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Oct 31 2008, Satoshi Nakamoto published a whitepaper on the cryptography mailing list at metzdowd.com describing a digital cryptocurrency, titled " Bitcoin: A Peer-to-Peer Electronic Cash System ".
The paper describes the way to build a purely peer-to-peer version of electronic cash would allow online payments to be sent directly from one party to another without having to establish trust. Soon, on Jan 9 2009, Nakamoto released version 0.1 of the bitcoin software and launched the network by defining the genesis block of bitcoin, the first "Bitcoin Mining" ever.

PoW Mining

Bitcoin uses POW as a consensus mechanism. Instead of having a central authority issuer, new bitcoins enter into circulation by sophisticated hardware solving extremely complex computational math problems. The process is called Bitcoin Mining.
Mining is structured as a race between miners, who compete to solve computationally intensive puzzles and become the first on the network to successfully validate a new block and pocket the reward. The solution to the puzzle is the block's corresponding hash value. The probability that a participant will be the one to discover the solution is related to the one's portion of the total mining power on the network.
MiningPower=HashrateMiningPower=HashrateMining Power = HashrateMiningPower=Hashrate
Hashrate=NumbersofCalculatonsPerSecondHashrate = Numbers of Calculatons Per Second
Bitcoin network is designed to self-adjust in order to maintain a consistent 10-minute block verification time. And a consistent factor that affects how long it takes to mine one bitcoin is what is referred to as the network’s hashing difficulty, which automatically adapts to network's total hashrate.
Nowadays, the most common unit used to measure mining power is TH/s, TeraHash per second, 10^12 calculations per second.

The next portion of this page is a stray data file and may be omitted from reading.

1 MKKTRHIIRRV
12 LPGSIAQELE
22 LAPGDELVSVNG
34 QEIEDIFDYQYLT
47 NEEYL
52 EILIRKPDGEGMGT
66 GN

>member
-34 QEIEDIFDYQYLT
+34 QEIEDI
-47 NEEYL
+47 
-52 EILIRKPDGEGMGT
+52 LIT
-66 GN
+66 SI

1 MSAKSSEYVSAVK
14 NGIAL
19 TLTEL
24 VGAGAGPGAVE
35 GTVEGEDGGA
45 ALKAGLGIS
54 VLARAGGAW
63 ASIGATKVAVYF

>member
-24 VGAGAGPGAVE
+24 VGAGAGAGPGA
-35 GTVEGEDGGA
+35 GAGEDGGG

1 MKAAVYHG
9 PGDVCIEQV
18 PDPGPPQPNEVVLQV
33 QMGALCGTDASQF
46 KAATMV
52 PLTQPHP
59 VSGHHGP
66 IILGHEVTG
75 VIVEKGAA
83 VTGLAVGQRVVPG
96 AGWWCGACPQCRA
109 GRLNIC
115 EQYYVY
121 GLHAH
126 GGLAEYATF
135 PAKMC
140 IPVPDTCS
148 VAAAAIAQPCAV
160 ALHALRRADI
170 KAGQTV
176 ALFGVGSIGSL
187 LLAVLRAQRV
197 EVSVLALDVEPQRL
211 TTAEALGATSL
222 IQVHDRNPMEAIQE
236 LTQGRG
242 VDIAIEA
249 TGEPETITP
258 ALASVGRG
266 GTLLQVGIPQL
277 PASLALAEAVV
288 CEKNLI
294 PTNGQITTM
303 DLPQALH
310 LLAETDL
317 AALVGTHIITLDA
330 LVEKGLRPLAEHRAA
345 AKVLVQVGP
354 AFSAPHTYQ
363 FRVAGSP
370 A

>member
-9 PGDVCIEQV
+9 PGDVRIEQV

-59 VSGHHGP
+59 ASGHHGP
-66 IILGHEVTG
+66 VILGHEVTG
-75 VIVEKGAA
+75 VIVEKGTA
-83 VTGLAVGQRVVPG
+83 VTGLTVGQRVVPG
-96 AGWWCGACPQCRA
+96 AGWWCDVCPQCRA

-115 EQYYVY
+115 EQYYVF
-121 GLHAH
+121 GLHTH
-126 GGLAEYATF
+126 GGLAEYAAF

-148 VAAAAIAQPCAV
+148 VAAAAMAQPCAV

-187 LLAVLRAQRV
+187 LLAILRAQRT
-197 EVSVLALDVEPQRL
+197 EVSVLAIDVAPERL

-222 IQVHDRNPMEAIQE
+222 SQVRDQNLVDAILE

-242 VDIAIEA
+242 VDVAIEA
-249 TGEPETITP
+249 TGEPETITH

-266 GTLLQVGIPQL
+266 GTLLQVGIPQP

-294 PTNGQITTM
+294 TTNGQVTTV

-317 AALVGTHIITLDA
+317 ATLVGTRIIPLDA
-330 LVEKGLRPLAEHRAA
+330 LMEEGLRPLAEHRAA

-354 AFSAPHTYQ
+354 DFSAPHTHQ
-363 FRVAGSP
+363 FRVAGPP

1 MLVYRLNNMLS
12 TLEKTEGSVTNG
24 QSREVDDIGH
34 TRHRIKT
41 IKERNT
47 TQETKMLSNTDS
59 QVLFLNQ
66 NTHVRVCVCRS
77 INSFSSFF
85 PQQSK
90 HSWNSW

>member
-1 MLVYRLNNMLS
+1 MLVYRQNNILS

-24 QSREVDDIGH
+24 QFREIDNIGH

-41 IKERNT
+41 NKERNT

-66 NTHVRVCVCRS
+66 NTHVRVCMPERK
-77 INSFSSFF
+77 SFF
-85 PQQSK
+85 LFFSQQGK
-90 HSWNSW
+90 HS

Real World Mining

At first, bitcoin miners chose Intel or AMD CPU products as mining rigs. However, since CPU mining is a compute-intensive application, it is no longer profitable or even loss-making for CPU mining with an increase in the number of miners and the performance of mining rigs.
Around 2012/2013, miners started to use GPU or FPGA mining rigs. Shortly after, in mid 2013, a large number of ASIC mining rigs launched. From July 2013, network-wide total hashrate surged due to the large number of ASIC mining rigs put into operation. Based on the average hashrate in July 2013, all CPU mining rigs were unable to generate positive revenue, and FPGA mining rigs were close to zero return.
Estimation based on the average hashrate in September 2013, all small ASIC mining rigs developed for individuals generated almost zero positive returns. Majority of the hashrate was dominated by clustered ASIC mining rigs with 5 TH/s or more. Mining individually was squeezed out of the mining community due to insufficient revenue. Some miners gathered money to build mining sites and installed massive mining rigs in places where cheap electricity was available.
The same story repeated in the upcoming 8 years, leading to centralisation of hashrate we witness today. Current mining landscape is made of up the following 4 stakeholders: mining rigs manufacturers, big miners, mining farms and mining pools.